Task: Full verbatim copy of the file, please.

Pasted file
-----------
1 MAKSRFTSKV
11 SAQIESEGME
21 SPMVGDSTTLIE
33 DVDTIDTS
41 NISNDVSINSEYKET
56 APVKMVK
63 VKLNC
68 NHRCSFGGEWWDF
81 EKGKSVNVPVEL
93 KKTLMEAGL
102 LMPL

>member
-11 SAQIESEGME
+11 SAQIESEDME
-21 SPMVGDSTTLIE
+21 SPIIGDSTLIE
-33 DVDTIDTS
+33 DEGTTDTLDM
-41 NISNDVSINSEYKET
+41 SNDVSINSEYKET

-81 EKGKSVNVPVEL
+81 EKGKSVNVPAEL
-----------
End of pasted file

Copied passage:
1 MAKSRFTSKV
11 SAQIESEGME
21 SPMVGDSTTLIE
33 DVDTIDTS
41 NISNDVSINSEYKET
56 APVKMVK
63 VKLNC
68 NHRCSFGGEWWDF
81 EKGKSVNVPVEL
93 KKTLMEAGL
102 LMPL

>member
-11 SAQIESEGME
+11 SAQIESEDME
-21 SPMVGDSTTLIE
+21 SPIIGDSTLIE
-33 DVDTIDTS
+33 DEGTTDTLDM
-41 NISNDVSINSEYKET
+41 SNDVSINSEYKET

-81 EKGKSVNVPVEL
+81 EKGKSVNVPAEL